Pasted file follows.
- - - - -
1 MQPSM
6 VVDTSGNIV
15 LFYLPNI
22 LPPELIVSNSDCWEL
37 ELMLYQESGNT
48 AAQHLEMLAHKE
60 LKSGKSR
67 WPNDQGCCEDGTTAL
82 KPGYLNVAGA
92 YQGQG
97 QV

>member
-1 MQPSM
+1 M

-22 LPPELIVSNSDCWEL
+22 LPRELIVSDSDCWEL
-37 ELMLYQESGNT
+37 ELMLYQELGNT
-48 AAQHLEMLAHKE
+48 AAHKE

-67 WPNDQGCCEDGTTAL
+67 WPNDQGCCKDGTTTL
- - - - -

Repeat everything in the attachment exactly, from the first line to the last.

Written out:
1 MQPSM
6 VVDTSGNIV
15 LFYLPNI
22 LPPELIVSNSDCWEL
37 ELMLYQESGNT
48 AAQHLEMLAHKE
60 LKSGKSR
67 WPNDQGCCEDGTTAL
82 KPGYLNVAGA
92 YQGQG
97 QV

>member
-1 MQPSM
+1 M

-22 LPPELIVSNSDCWEL
+22 LPRELIVSDSDCWEL
-37 ELMLYQESGNT
+37 ELMLYQELGNT
-48 AAQHLEMLAHKE
+48 AAHKE

-67 WPNDQGCCEDGTTAL
+67 WPNDQGCCKDGTTTL